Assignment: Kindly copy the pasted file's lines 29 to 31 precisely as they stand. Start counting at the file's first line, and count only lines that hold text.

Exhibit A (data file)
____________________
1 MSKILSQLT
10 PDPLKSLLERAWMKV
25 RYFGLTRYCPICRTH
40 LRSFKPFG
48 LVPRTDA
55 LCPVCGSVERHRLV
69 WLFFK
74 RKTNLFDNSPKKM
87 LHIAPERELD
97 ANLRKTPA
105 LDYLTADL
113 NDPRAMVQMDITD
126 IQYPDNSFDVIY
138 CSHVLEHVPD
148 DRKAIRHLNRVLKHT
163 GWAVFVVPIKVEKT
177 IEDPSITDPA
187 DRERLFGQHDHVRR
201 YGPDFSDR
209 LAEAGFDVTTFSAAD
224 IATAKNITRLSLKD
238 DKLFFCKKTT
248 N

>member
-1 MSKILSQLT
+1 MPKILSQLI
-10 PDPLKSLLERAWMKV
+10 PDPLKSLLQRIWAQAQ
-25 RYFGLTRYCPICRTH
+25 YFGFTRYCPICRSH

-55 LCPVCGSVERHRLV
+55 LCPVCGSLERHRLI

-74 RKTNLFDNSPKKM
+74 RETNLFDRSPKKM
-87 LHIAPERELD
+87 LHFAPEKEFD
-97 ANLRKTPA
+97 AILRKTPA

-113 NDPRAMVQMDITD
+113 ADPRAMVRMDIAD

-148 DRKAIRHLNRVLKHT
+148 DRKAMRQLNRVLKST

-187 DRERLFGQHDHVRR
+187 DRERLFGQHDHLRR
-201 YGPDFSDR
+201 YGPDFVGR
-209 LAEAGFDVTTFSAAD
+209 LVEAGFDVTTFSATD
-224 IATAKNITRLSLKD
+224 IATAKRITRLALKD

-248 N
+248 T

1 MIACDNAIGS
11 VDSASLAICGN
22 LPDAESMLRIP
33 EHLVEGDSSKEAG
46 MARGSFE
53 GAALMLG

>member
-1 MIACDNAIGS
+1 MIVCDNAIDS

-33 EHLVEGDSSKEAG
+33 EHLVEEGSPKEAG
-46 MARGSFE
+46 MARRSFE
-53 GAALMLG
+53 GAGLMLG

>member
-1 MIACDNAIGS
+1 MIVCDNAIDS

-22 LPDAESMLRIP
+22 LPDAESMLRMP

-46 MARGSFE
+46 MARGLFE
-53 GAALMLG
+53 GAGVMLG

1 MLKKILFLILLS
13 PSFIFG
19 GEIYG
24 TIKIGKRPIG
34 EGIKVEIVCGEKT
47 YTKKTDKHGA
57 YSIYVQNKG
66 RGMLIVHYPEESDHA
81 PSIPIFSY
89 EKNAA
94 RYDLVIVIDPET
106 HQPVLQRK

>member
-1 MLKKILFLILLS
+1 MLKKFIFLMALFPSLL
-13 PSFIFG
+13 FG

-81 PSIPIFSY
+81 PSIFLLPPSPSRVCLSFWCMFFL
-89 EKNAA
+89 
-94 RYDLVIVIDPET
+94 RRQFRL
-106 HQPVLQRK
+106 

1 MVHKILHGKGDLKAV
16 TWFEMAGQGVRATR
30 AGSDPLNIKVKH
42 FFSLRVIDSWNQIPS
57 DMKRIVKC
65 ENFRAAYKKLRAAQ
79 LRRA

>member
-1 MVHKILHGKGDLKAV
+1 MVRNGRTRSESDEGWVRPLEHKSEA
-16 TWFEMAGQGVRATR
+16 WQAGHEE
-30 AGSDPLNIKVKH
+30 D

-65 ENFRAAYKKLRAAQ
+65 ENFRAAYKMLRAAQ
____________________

-25 RYFGLTRYCPICRTH
+25 YFGFTRYCPICRSH

-55 LCPVCGSVERHRLV